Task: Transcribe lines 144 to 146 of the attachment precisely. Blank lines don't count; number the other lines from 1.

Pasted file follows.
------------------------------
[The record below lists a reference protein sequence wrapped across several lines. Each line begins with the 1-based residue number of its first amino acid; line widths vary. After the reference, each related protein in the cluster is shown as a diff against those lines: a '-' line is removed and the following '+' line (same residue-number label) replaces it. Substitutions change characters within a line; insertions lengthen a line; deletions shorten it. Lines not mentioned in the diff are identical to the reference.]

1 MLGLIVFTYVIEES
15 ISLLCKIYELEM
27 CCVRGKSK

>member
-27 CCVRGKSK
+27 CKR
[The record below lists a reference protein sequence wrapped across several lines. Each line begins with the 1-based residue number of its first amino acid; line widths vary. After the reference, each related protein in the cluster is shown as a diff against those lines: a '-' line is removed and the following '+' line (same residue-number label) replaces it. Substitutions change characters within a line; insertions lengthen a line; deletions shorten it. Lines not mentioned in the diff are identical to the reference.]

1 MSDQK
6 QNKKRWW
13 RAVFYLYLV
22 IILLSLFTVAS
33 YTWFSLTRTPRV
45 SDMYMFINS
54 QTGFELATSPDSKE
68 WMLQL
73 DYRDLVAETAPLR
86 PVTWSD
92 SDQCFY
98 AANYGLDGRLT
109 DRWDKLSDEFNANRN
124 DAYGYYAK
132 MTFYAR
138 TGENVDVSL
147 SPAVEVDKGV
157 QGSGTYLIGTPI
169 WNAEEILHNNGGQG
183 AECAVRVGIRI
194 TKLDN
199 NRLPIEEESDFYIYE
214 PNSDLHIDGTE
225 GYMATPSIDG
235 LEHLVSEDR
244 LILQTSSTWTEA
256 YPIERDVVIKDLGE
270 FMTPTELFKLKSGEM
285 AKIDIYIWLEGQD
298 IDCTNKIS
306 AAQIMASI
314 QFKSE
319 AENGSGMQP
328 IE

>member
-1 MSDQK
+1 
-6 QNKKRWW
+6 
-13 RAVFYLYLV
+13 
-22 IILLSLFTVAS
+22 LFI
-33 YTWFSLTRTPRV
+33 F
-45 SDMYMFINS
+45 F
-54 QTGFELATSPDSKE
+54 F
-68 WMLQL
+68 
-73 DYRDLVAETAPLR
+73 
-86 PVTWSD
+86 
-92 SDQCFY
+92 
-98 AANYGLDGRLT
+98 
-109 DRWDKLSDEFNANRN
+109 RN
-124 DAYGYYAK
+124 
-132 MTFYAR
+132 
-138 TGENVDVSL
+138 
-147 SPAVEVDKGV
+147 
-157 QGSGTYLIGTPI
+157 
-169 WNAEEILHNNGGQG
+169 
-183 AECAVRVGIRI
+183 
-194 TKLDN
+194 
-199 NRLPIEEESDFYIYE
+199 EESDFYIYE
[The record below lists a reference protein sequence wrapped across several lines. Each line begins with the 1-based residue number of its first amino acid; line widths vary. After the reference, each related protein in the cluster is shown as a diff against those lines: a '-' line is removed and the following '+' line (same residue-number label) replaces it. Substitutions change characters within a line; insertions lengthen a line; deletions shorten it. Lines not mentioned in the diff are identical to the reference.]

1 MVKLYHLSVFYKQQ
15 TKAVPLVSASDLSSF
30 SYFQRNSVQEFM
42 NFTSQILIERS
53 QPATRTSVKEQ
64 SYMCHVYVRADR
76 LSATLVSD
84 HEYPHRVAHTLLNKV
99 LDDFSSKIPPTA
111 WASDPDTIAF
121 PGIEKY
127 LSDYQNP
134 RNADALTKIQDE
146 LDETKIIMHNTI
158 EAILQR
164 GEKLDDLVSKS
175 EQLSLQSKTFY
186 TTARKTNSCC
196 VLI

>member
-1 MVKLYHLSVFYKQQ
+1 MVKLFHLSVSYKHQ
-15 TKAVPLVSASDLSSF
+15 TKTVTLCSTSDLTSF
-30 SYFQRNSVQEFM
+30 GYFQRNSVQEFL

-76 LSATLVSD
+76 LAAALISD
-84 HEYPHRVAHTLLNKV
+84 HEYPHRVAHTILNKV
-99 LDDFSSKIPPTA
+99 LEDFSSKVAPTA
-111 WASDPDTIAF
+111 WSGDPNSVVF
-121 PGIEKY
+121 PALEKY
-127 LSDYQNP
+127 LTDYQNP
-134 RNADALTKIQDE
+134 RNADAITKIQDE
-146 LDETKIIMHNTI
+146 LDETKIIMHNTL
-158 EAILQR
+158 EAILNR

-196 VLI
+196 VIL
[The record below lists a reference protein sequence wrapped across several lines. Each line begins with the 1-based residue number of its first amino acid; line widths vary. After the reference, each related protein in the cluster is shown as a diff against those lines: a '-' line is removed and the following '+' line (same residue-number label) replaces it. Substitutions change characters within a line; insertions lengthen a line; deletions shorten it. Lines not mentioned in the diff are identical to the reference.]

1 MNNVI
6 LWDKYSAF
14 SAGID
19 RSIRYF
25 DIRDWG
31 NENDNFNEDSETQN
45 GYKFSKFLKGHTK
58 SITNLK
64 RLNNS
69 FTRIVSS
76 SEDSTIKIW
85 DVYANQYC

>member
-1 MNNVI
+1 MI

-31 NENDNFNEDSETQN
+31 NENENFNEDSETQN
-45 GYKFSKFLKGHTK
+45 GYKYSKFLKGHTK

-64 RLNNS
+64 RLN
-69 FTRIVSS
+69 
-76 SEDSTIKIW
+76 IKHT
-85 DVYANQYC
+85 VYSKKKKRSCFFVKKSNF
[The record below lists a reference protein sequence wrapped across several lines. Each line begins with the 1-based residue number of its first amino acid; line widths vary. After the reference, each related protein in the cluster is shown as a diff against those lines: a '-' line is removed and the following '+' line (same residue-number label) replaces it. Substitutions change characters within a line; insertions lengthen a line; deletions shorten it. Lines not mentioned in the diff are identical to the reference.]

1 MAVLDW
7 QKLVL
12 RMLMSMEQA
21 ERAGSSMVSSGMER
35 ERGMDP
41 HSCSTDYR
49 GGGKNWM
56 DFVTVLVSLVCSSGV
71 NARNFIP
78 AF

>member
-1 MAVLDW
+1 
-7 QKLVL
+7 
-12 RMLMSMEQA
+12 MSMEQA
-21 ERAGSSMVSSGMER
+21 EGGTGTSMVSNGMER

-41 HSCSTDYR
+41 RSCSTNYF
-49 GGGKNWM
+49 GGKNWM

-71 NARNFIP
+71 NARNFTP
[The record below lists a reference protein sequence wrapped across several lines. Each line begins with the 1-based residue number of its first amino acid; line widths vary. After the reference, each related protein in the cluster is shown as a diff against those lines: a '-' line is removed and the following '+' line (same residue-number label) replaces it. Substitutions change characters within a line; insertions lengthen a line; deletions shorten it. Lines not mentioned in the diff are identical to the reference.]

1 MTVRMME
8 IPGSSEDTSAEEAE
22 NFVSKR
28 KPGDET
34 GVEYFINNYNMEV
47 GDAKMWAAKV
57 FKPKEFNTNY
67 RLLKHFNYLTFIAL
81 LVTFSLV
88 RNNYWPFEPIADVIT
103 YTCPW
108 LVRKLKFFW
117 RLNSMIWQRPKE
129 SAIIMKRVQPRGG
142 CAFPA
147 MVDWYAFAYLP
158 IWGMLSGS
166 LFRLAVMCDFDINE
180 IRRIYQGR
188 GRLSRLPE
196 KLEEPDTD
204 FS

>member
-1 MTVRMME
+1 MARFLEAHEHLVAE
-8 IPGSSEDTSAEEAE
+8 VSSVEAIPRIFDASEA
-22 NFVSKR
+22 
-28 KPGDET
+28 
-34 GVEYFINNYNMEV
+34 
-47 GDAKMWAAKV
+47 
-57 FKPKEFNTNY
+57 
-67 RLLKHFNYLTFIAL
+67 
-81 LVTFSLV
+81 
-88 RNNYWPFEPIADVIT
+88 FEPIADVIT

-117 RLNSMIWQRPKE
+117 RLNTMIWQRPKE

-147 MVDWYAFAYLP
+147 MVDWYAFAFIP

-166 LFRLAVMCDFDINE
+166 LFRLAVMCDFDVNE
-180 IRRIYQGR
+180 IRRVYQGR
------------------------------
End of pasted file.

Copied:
64 RLNNS
69 FTRIVSS
76 SEDSTIKIW